Except for one or two romantic figures like Mary Stuart, the Scot whose name is best known throughout tile world is James Watt. And that is as it should be because the most important contributions made by Scots to the progress of mankind during recent centuries have probably been in engineering. Apart from the much-travelled men of the mercantile marine, the best-known Scottish engineers abroad are probably those engaged in structural work. They build massive steel bridges across rivers, erect oil refineries in torrid lands, scatter airfields over the globe, open up new harbours overnight and equip them with their cranes, too, for that is another of Scotland's specialities. Although they are away from home for periods of months and even years, they have constant reminders of the land they came from, and in particular of Glasgow, in the engineering products they see around them.

It has been said, for instance, that a list of countries where Scottish-made locomotives are in operation reads like a gazetteer; much the same could be said about their Glasgow- built motor trucks and other vehicles. Their boilers, pumps, refrigerators, hydraulic equipment and the like probably came from Clydeside. The typewriters and much of the equipment in their offices were manufactured there too. In their kitchens may be sewing machines from Clydebank and Glasgow wringing machines. Perhaps some Scottish laundry machinery is in use there also. They may be wakened in the morning by Lanark- shire alarm clocks and check the time by their Dundee wrist- watches. Before they leave for their day's work they may shave with razors made in the West of Scotland of the orthodox or injection-blade type, or with electric razors. And so, in one way and another, the Scottish engineer abroad is never long out of touch with the great industry in which he received his basic training, possibly long ago and even before the manufac- ture of some of these things was thought of.


The visitor when asked .what he supposes are Scotland's principal exports usually begins by mentioning only three. In addition to whisky they are tweed and knitwear—and there is a significant connection between them because, while quality plays a contributory part in expanding their sales abroad, so does presentation and design. Indeed, the tweed manufacturers in the Borders and in the North of Scotland go so far as to describe themselves as novelty-makers, relentless individualists, and restless experimenters. As evidence they point to the astonishing variety of their cloths and materials. They attribute the rise of their industry during the nineteenth century to their having popularised Highland tartans, district checks, and the neat blending of striking colours in woollen fabrics intended for use on sporting occasions. Their products were interesting and even exciting, but were never brash. The industry is doing notably well and set up new export records again last year, especially in the United States where more than half of the total sales of 11 million were made. The other kind of Scottish tweed is woven in the Hebrides and is of distinctive character. This Harris tweed is also setting up records, with the bulk of the purchases being made by the United States. Canada is a good second and Russia is said to be the only major country that did not import any Harris tweed at all last year.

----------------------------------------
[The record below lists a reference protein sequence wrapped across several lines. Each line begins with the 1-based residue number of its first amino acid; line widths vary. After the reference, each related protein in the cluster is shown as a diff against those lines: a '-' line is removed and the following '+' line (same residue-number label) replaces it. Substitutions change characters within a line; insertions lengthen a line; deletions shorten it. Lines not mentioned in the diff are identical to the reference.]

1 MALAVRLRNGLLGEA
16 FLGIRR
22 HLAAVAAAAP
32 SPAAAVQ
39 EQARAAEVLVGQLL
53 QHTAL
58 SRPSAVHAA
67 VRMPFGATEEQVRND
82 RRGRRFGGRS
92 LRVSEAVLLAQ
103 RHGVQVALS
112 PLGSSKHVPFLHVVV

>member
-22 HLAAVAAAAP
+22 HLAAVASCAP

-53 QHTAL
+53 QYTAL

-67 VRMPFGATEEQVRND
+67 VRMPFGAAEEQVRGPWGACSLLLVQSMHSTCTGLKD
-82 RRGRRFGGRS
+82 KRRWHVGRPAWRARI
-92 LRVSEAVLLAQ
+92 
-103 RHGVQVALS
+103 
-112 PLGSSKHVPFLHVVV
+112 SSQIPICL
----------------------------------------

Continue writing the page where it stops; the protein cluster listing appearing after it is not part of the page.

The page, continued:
The modern knitting industry is generally regarded as having originated in the 1770s in the Border town of Hawick, and the people of that town are claimed to earn more dollars per individual than those of any other British town. Nowadays Hawick, like some other Scottish towns that specialise in the hosiery industry, is associated in the public mind with fully. fashioned cashmere knitwear for ladies; and the styles observed throughout the world are set in these places. The Paris houses that tell women what knitted woollens they are going to wear during a coming season first have to visit Scotland to find out. The principal markets for this industry are also the United States and Canada, but its customers are to be found in all countries where women are fashion-conscious.

The Scottish textile industry is larger than is commonly realised. Indeed, it employs no fewer than 125,000 peoples and in some branches makes a quite considerable contribution to the British economy. For instance, one-third of all the carpets produced in Great Britain are woven in Scotland and a large proportion go overseas. It is a particularly competitive industry as several other countries are also important carpet manufacturers, and this makes the successes achieved by the Scottish industry the more noteworthy. Scotland is the principal manufacturing country for linoleum in the British Commonwealth, and Kirkcaldy has been'described as the most famous linoleum-producing town in the world. The industry is only a hundred years old, and its location near Dundee is explained by the availability of flax canvas in the neighbour' hood. The original floorcloth was, in fact, little more than stoat Canvas painted on both sides and with a design in oil colours printed on the top surface. Its composition is a great deal more complicated nowadays.